The disciplines and craft of journalism have changed corporate communications – for the better. New opportunities to cut through the noise and engage an audience abound, partly because so many companies still seem to believe that bragging about themselves in buzz words is the best way of making sure their target audience will understand the value of their brand.
How often have you read a B2B case story and thought that you’d seen it before, just from another supplier? Same old, same old.
I’ve seen it often. You realize that what you’re reading is another product brochure disguised as a customer case story.
I was recently involved in what could have been a very interesting story, covering the journey traveled by the company and customer. It was a journey describing a strong, long-standing relationship and the use of market-leading technology (sorry about the propaganda), careful attention to detail, and excellent customer service.
But, most interestingly, it also covered how the company solved unexpected challenges that arose during the implementation of the solution. Continue reading
B2B customer case stories follow a fairly simple format of explaining how a product or service solved a specific customer pain. But they don’t necessarily communicate that a company is innovative, or encourage customers to innovate with them. Yet there are good reasons why a repertoire of innovation-focused stories can draw in new customers or stimulate new ideas among existing ones. So why not use them to inspire innovation?
Today’s markets are increasingly demanding evolution, not just adequate performance. And employees are being encouraged to seek out opportunities for incremental or radical innovation. In response, businesses could take the opportunity to highlight case stories about creativity involving their products or services. Continue reading
Recently, while visiting one of our customers in the UK, I saw a fascinating sign on a building next door to the customer’s own offices. I was struck by the boldness of the claim – particularly given how unimpressive the sign’s visual idea and execution was. The effect, in my mind, was to create something academics call cognitive dissonance. And that’s a certain something many B2B companies do all too often.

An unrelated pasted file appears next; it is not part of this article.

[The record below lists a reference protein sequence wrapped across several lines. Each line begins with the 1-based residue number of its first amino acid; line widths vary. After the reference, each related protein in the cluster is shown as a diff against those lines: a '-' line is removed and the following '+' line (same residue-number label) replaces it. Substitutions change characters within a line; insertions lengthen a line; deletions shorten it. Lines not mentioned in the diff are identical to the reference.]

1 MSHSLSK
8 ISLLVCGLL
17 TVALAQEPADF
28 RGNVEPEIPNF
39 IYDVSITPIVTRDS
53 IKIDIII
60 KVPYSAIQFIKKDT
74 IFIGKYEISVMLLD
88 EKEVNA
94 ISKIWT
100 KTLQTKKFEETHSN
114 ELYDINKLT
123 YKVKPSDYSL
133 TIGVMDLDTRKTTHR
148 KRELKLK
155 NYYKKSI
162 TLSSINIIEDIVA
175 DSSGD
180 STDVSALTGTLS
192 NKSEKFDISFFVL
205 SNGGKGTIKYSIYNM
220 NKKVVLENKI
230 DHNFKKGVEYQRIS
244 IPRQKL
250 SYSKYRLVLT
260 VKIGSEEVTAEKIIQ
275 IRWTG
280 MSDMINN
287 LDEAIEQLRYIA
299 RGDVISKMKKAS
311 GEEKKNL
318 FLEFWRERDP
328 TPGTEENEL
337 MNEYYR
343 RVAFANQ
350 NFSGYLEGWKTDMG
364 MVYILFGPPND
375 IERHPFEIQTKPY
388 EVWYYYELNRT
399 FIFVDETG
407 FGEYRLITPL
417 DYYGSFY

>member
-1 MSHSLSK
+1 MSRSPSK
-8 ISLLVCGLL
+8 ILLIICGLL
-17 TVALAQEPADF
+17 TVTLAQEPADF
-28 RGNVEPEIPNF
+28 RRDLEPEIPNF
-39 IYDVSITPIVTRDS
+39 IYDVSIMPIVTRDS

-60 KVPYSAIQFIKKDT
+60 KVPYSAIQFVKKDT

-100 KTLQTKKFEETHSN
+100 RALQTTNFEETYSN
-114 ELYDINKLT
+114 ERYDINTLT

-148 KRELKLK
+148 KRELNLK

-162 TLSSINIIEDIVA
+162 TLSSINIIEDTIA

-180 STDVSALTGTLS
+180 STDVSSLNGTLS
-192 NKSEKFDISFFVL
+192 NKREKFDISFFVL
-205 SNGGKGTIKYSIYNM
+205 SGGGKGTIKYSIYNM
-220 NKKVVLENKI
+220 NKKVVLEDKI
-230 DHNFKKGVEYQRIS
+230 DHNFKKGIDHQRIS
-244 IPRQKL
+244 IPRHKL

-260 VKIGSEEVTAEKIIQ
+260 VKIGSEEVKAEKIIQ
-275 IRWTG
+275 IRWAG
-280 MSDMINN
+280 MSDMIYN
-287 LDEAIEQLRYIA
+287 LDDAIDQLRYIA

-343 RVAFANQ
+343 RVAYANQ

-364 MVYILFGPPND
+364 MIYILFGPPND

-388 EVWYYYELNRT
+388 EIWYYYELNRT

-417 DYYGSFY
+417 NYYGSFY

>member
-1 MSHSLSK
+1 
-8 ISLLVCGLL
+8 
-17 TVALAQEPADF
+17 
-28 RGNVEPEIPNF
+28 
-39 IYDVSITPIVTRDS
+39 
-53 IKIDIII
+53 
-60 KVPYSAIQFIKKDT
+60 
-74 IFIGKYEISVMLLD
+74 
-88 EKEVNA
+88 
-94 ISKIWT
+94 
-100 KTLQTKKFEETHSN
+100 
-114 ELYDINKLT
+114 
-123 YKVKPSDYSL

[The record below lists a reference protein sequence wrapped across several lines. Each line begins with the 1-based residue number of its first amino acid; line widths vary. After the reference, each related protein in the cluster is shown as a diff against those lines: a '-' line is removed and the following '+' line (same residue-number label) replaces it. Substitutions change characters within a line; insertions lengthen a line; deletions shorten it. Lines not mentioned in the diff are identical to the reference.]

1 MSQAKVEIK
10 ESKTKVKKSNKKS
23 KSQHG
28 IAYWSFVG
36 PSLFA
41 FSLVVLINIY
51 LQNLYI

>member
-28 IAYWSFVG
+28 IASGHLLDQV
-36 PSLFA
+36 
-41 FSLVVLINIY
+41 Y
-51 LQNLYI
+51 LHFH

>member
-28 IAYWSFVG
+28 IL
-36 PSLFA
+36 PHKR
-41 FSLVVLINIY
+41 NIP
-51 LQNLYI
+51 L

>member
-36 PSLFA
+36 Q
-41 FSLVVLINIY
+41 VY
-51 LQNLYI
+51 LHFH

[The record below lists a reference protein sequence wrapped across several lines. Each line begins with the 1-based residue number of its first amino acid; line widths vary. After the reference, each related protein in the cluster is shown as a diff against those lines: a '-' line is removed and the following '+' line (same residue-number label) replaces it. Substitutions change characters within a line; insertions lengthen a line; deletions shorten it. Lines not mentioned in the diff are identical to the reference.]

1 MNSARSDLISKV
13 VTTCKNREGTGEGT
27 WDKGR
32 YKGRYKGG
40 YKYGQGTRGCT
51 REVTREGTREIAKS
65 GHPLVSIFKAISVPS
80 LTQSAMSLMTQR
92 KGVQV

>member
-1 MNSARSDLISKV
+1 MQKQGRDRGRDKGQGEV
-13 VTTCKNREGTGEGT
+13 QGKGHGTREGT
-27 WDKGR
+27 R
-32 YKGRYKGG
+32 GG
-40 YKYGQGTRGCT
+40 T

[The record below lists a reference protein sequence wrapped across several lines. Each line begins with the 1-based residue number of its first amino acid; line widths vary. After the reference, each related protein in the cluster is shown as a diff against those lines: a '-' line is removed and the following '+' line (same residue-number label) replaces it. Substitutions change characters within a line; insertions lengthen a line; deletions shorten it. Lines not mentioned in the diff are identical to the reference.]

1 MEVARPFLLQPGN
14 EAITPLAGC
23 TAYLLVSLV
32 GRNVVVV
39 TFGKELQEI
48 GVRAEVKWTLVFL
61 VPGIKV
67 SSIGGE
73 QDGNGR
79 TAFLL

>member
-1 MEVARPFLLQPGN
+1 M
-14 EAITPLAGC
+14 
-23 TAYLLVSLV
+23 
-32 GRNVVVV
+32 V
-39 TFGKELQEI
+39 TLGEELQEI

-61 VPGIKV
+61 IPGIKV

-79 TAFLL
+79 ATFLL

Surprising advice by Stuart Symington, CEO of Perishable Products Export Control Board (PPECB) in South Africa. What’s he getting at? Something deeper than just peace and quiet in his daily life, I’m sure.
How many business meetings or professional discussions have you had where you’re left feeling frustrated at being talked at the entire time without the opportunity for discussion or reflection? How many times have you yourself done that to other people? Continue reading
Mark Hanley, president of Massachusetts-based consulting house I.T. Strategies, recently asked me for my opinion on the state of the market for printed brochures. Do printed sales materials have a future or are they on their way out? It’s a great question, and one which is brought up time and time again by marketers in meetings I attend.
B2B companies have had mixed experiences with blogs. In fact, we’ve seen countless blog deaths among our B2B clients. These unfortunate blogs were usually started by enthusiastic marketing departments keen to display a vibrant corporate culture—a more human side of the company—to stakeholders in an attempt to build trust and engagement. That’s a great aim, but there are many challenges and pitfalls Continue reading
I visit a lot of B2B companies in my work as a marketing advisor. Frankly, they don’t all leave a lasting impression. So, when I recently had the opportunity to visit a manufacturer by the name of Struers in an outlying area of Copenhagen, I wasn’t expecting to encounter anything other than yet another clean and tidy office building with an industrial feel to it.
As it turned out, I was quite wrong. And it was the company’s special take on “brand architecture” that really said it all.
In the coming years, we’re likely to see a lower influx of new recruits to the job market. It is also widely predicted that the financial crisis will likely decline before long. So the hunt for the best employees is about to begin!
As a consequence, employer branding has suddenly become a strategic focus for B2B companies. Many are already now starting to position themselves to grab their share of the scarce resource of the future: talented people. For that, a compelling employee value proposition (EVP) becomes very important. Continue reading
Knowledge-intensive B2B companies are a special breed. Unlike many simple consumer products that perform a straightforward function, their product offerings are often experts who can solve a wide variety of problems and take on greenfield challenges. Clearly communicating what the company can do, therefore, is difficult at best. Continue reading